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To the last point of vision, and beyond
Mount, daring warbler !—that love-prompted strain
-'Twixt thee and thine a never-failing bond-
Thrills not the less the bosom of the plain :
Yet might'st thou seem, proud privilege ! to sing
All independent of the leafy Spring.
Leave to the nightingale her shady wood;
A privacy of glorious light is thine,
Whence thou dost pour upon the world a flood
Of harmony, with instinct more divine ;
Type of the wise, who soar, but never roam-
True to the kindred points of Heaven and Home !
Hail to thee, blithe Spirit!
Bird thou never wert,
That from heaven, or near it
Pourest thy full heart
In profuse strains of unpremeditated art,
Higher still and higher
From the earth thou springest,
Like a cloud of fire ;
The blue deep thou wingest,
And singing still dost soar, and soaring ever singest.
In the golden lightning
Of the sunken sun
O'er which clouds are brightening,
Thou dost float and run,
Like an unbodied joy whose race is just begun.
The pale purple even
Melts around thy flight;
Like a star of heaven
In the broad daylight
Thou art unseen, but yet I hear thy shrill delight:
Keen as are the arrows
Of that silver sphere,
Whose intense lamp narrows
In the white dawn clear
Until we hardly see, we feel that it is there.
All the earth and air
With thy voice is loud,
Ás, when night is bare,
From one lonely cloud
The moon rains out her beams, and heaven is over-
What thou art we know not;
What is most like thee ?
From rainbow clouds there flow not
Drops so bright to see
As from thy presence showers a rain of melody.
Like a poet hidden
In the light of thought,
Singing hymns unbidden,
Till the world is wrought
To sympathy with hopes and fears it heeded not:
Like a high-born maiden
In a palace tower,
Soothing her love-laden
Soul in secret hour
With music sweet as love, which overflows her hower :
Like a glow-worm golden
In a dell of dew,
Its aerial hue Among the flowers and grass, which screen it from
the view :
Like a rose embower'd
In its own green leaves,
By warm winds deflower'd,
Till the scent it gives
Makes faint with too much sweet these heavy-winged
ind of vernal showers On the twinkling grass, Rain-awaken'd flowers,
All that ever was Joyous, and clear, and fresh, thy music doth surpass.
Teach us, sprite or bird,
What sweet thoughts are thine :
I have never heard
Praise of love or wine
That panted forth a flood of rapture so diviuc.
Or triumphal chaunt
Match'd with thine, would be all
But an empty vaunt-
A thing wherein we feel there is some hidden want.
What objects are the fountains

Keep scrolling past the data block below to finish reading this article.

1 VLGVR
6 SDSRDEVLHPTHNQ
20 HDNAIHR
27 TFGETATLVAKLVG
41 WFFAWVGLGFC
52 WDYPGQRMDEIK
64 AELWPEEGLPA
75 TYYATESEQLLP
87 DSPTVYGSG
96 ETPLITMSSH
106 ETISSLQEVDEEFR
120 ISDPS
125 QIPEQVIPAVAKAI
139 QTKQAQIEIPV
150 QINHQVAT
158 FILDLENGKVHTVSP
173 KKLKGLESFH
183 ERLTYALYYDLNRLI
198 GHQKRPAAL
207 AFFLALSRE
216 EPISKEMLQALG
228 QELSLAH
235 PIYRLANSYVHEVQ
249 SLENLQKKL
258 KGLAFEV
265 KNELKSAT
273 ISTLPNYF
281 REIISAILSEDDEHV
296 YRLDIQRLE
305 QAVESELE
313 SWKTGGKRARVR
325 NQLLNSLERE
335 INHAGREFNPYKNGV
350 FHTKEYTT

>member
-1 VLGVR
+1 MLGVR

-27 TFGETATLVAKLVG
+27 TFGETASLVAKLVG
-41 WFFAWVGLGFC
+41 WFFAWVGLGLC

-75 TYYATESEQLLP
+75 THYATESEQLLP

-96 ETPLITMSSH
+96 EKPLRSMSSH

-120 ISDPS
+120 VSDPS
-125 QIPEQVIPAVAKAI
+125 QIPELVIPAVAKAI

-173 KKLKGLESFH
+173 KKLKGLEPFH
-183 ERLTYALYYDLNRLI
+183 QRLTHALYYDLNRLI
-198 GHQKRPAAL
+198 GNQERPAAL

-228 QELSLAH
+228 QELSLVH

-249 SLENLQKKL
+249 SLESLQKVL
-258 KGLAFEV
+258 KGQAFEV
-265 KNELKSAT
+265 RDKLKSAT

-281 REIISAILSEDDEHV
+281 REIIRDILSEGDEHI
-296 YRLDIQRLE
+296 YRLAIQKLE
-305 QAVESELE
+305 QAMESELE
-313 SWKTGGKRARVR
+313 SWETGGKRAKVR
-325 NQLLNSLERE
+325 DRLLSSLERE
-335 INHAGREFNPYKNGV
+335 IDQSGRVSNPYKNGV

Of thy happy strain ?
What fields, or waves, or mountains ?
What shapes of sky or plain ?
What love of thine own kind? what ignorance of
With thy clear keen joyance
Languor cannot be :
Shadow of annoyance
Never came near thee :
Thou lovest; but ne'er knew love's sad satiety.
Waking or asleep
Thou of death must deem
Things more true and deep
Than we mortals dream,
Or how could thy notes flow in such a crystal stream ?
We look before and after
And pine for what is not:
Our sincerest laughter
With some pain is fraught;
Our sweetest songs are those that tell of saddest
Yet if we could scorn
Hate, and pride, and fear;
If we were things born
Not to shed a tear,
I know not how thy joy we ever should come near.
Better than all measures
Of delightful sound,
Better than all treasures
That in books are found,
Thy skill to poet were, thou scorner of the ground !
Teach me half the gladness
That thy brain must know,
Such harmonious madness
From my lips would flow
The world should listen then, as I am listening now!
P. B. SHELLEY.
Beneath these fruit-tree boughs that shed
Their snow-white blossoms on my head,
With brightest sunshine round me spread
Of Spring's unclouded weather,
In this sequester'd nook how sweet
To sit upon my orchard-seat !
And flowers and birds once more to greet,
My last year's friends together.
One have I mark'd, the happiest guest
In all this covert of the blest :
Hail to Thee, far above the rest
In joy of voice and pinion !
Thou, Linnet! in thy green array
Presiding Spirit here to-day
Dost lead the revels of the May,
And this is thy dominion.
While birds, and butterflies, and flowers
Make all one band of paramours,
Thou, ranging up and down the bowers,
Art sole in thy employment;
A Life, a Presence like the air,
Scattering thy gladness without care,
Too blest with any one to pair,
Thyself thy own enjoyment.
Amid yon tuft of hazel trees
That twinkle to the gusty breeze,
Behold him perch'd in ecstasies
Yet seeming still to hover;
There, where the flutter of his wings
Upon his back and body flings
Shadows and sunny glimmerings,
That cover him all over.